In other words, put together a simple application that is useful to a niche group. Or better yet, convert an existing AS3 or Flex Hero project to a Playbook app. Check out my prior post to see how I did this in literally seconds.
For me, Repper was a no brainer. It is a simple fitness calculator that determines your 1-15 rep max on exercises. It was originally built using Flex Hero in Air for Android. Its currently available on the Android Market if you wanna take a look at it there. You can see there is no rocket science. Blackberry has no high expectations for the functionality of an app for which developers have no device. KISS is the key factor here. Wait til you have one of these Playbooks in your hand before you try to get really creative with it.
Don’t get me wrong, I’m not encouraging fart app development here. I’m just saying that at this point in the game Blackberry is happy handing out Playbooks to competent, motivated developers. The quality of this one app is not what they are banking on. They are hoping that with their generous gesture that they may woo more than a handful of mobile developers to spend their time on Blackberry Playbook apps rather than iPad or Android tablets.
In short, no excuses. Create a useful, simple app. Its not that hard and you know it.
Submit your app to the App World
Before digging into the specifics of the submission and signing process, here’s the things you’ll need:
- Your signing certificate (CSJ file)
- A less than 4000 character description of your app
- A 480x480 product image for the App World
- At least one screenshot that is no larger than 640x640
- An 86x86 PNG icon, which includes a 5 pixel transparent buffer around it. This effectively makes the icon content 76x76 or less.
First you are going to sign your release build of your application using your CSJ signing certificate. This is an intimidating and somewhat complex process. I highly suggest picking from the choices at the bottom of their code signing guide and following them to the letter. I personally had no problems with the workflow for signing apps through Flash Builder 4.5 “Burrito”, but I’ve heard that some people had issues. The safest route might be to follow the command line instructions for the entire process. Again I emphasize, follow the instructions to the letter and don’t try to frankenstein multiple guides together, it makes it harder to troubleshoot the issues.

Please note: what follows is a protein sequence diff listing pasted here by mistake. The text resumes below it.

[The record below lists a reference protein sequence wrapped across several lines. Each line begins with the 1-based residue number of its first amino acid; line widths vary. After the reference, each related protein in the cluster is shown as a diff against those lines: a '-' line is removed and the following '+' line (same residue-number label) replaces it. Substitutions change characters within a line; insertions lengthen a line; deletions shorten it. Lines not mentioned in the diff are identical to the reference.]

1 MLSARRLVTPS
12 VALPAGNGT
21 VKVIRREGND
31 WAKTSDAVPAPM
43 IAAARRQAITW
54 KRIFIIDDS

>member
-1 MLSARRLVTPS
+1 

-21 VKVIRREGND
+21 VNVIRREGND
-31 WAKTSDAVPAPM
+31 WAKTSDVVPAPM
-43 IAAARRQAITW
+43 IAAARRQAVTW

After you have successfully signed your app, you just need to submit it to the App World through the vendor portal. Just go to “Manage Products” and click the “Add Product…” button. You will be walked through the steps necessary to submit your signed BAR app file. So long as you have all the items I mentioned above in the list, and a successfully signed app, it should be pretty smooth sailing. Finding these things out during the submission process was quite frustrating.
Carve out at least an hour for the above process, because it will take some time. The code signing can be especially time consuming from the command line, but it seems to be the one sure fire way to get the app successfully signed.
If you followed my advice and became a vendor and requested your signing keys first, you won’t find yourself waiting for days once you’ve reached this part of the process… like I did.
Wait for approval
Now that you finally have your app submitted, you just have to sit back and relax… and relax…. and relax… and do your taxes… and ge your car inspected… and renew your driver’s license… you get the idea. It takes a LONG time to get approved. I’ve not heard of anyone getting their first app approved in under 2.5 weeks, with many waiting as long as 7. But once again, as long as you get the app submitted before the deadline, you are still eligible for the free Playbook.
Once you finally do get approved you’ll receive an email telling you as much. It may also include additional steps you must take in order for your app to be made available in the App World, like mine did. Shortly following this, for me it was a day later, you’ll receive a congratulations notice for your free Playbook. Included in this email should be a link to a purchase order for your Playbook with a cost of $0.00. I have not heard of a single case where an app was approved but the developer did not receive a free Playbook offer. Fill it out, send it in, and join us in the patient wait for the release date.
Hope you follow these steps and find yourself with your very own free Blackberry Playbook too! Let me know if you happen upon success yourself.